Behind a thick safe door and grill gate is a vault where education officials keep the all-important matric exam papers.
CAPE TOWN – As the matric class of 2019 gears up to start written exams on Wednesday, security and the prevention of leaks will be top of mind for officials.
But have you ever wondered just how education authorities keep the papers safe and sound?Behind a thick safe door and grill gate is a vault where education officials keep the all-important matric exam papers.
The woman who holds the keys has been charged with keeping these papers safe and secure for 12 years now. We are not revealing her name for security reasons.
“It is a huge task that we have to make sure that the question papers are safe, from the time we receive them from the national department up to the time they are printed, packed and distributed to the learners for the writing of the exam.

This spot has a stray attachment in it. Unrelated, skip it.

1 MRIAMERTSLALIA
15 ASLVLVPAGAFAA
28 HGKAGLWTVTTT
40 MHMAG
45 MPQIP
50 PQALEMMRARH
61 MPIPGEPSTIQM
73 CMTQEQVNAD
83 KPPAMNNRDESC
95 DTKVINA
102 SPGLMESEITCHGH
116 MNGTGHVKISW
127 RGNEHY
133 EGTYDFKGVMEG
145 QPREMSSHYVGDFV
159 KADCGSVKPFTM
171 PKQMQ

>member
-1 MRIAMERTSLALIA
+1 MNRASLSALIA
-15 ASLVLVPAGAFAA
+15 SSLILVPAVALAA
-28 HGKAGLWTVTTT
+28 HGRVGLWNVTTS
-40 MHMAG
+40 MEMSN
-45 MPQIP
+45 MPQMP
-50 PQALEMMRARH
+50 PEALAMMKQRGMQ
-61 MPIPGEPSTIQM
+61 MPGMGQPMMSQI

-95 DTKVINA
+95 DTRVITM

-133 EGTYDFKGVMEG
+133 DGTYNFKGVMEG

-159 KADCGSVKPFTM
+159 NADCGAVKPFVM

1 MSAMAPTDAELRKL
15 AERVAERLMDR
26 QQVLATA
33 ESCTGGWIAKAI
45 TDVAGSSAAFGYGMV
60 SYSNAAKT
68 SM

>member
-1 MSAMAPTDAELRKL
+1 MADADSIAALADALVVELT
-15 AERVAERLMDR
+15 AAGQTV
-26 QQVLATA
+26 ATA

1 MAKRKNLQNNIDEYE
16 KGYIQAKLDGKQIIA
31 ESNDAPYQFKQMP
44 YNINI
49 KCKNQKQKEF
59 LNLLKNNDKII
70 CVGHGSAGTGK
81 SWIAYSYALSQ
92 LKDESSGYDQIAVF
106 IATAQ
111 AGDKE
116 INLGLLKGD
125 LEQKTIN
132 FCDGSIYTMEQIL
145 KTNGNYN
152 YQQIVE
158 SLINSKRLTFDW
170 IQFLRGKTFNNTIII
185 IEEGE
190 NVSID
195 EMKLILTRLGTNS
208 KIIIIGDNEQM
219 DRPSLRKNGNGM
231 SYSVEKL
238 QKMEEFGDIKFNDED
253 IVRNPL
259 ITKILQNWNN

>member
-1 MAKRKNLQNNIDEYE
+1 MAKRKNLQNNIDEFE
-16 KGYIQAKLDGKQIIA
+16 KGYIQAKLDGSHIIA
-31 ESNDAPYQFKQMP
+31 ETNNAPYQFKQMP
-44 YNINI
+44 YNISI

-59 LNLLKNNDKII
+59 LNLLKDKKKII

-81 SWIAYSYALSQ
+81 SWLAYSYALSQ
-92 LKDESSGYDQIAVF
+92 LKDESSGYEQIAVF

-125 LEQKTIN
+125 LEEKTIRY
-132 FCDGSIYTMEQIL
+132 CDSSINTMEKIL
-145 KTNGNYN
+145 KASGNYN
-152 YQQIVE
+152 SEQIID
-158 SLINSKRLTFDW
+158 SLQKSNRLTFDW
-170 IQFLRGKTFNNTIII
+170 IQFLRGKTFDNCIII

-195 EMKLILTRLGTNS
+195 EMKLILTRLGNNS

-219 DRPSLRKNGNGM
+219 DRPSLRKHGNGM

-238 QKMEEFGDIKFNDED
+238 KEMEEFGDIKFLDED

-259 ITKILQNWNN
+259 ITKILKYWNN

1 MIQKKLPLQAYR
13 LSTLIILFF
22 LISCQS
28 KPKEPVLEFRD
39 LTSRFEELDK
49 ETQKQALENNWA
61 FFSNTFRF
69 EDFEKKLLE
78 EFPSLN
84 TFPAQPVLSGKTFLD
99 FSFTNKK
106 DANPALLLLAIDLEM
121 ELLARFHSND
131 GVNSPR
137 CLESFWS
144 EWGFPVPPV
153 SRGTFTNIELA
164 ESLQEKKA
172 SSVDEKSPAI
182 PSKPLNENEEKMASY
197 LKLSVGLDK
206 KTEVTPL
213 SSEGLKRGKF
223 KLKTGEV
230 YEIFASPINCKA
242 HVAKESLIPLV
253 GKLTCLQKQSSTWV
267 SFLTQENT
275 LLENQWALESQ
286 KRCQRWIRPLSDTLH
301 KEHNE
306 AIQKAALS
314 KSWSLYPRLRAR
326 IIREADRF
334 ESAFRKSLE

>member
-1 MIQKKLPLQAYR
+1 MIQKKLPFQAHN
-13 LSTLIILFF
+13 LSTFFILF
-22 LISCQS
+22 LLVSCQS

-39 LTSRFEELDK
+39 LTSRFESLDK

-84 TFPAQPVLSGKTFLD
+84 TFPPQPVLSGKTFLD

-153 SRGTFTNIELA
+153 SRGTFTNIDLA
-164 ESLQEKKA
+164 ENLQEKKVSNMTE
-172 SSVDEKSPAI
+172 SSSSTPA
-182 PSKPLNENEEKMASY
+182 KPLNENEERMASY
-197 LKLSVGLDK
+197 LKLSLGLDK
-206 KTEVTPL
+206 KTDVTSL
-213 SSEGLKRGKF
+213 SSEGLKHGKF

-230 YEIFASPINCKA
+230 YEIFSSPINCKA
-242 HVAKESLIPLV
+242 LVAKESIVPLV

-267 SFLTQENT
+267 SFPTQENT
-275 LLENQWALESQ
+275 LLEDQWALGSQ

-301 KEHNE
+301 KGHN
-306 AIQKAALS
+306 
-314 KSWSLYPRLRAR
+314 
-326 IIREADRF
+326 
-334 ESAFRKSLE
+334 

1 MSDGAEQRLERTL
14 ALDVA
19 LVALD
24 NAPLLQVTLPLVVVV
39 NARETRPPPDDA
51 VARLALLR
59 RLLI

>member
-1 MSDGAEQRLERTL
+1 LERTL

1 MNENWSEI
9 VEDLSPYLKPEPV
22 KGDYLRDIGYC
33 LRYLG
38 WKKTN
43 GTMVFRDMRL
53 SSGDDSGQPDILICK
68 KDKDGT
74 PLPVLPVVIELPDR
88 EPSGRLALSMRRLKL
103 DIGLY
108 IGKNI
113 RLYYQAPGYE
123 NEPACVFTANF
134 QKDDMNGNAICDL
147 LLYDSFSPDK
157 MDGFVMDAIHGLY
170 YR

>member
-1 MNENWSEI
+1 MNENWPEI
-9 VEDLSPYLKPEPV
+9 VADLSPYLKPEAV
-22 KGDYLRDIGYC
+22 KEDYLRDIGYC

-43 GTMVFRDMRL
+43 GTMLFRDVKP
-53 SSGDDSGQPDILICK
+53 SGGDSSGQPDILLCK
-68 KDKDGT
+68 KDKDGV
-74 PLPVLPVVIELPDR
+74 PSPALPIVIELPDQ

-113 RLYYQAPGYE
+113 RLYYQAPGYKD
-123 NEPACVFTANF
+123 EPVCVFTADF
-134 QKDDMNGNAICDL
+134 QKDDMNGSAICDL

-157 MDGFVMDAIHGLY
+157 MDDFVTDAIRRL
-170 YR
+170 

“It is a huge responsibility and it is one that I hold close to my heart, in terms of making sure that nothing goes wrong.”
Provinces usually get the papers a few weeks before the exams, so the run-up to the year-end event is a flurry of activity, with a small, specially vetted staff working long hours to ensure the papers are correctly bundled and prepared.
The security measures are straight out of the movies: signs hang at the front of the main vault reminding employees that they are being watched and warning them to leave all electronic devices outside.
We can’t tell you exactly where the vault is, and we weren’t allowed to venture inside, but from just outside the open safe door we saw row upon row of shelves stacked with papers – and officials pushing trolleys loaded with more.
Even though the woman who gave us the tour is in charge of the vault, even she doesn’t have unfettered access.“We adopt a double-locking system, meaning no one official has possession of a key and can access the vault on his or her own.”
And it’s not just here at the secret venue in Cape Town where security is super tight: each schools has a similar system where just one person – the principal – has access to the question paper before it’s handed to hopeful matrics.
For the thousands of Grade 12s writing their finals this year, those papers represent their future prospects – and hopefully the end of 12 years of school.
Source: Ewn news